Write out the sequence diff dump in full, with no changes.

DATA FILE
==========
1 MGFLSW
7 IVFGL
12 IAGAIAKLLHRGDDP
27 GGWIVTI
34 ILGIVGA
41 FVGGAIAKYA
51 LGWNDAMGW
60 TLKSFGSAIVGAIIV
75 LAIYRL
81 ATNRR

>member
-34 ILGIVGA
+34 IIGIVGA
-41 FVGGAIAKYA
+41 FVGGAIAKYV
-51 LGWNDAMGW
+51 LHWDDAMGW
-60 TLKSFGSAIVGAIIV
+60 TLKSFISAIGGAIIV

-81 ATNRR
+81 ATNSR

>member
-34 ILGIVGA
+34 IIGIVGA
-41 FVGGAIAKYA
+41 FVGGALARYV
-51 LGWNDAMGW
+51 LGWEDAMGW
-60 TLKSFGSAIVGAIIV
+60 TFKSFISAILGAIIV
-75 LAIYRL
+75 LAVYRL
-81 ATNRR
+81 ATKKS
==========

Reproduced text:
1 MGFLSW
7 IVFGL
12 IAGAIAKLLHRGDDP
27 GGWIVTI
34 ILGIVGA
41 FVGGAIAKYA
51 LGWNDAMGW
60 TLKSFGSAIVGAIIV
75 LAIYRL
81 ATNRR

>member
-34 ILGIVGA
+34 IIGIVGA
-41 FVGGAIAKYA
+41 FVGGAIAKYV
-51 LGWNDAMGW
+51 LHWDDAMGW
-60 TLKSFGSAIVGAIIV
+60 TLKSFISAIGGAIIV

-81 ATNRR
+81 ATNSR

>member
-34 ILGIVGA
+34 IIGIVGA
-41 FVGGAIAKYA
+41 FVGGALARYV
-51 LGWNDAMGW
+51 LGWEDAMGW
-60 TLKSFGSAIVGAIIV
+60 TFKSFISAILGAIIV
-75 LAIYRL
+75 LAVYRL
-81 ATNRR
+81 ATKKS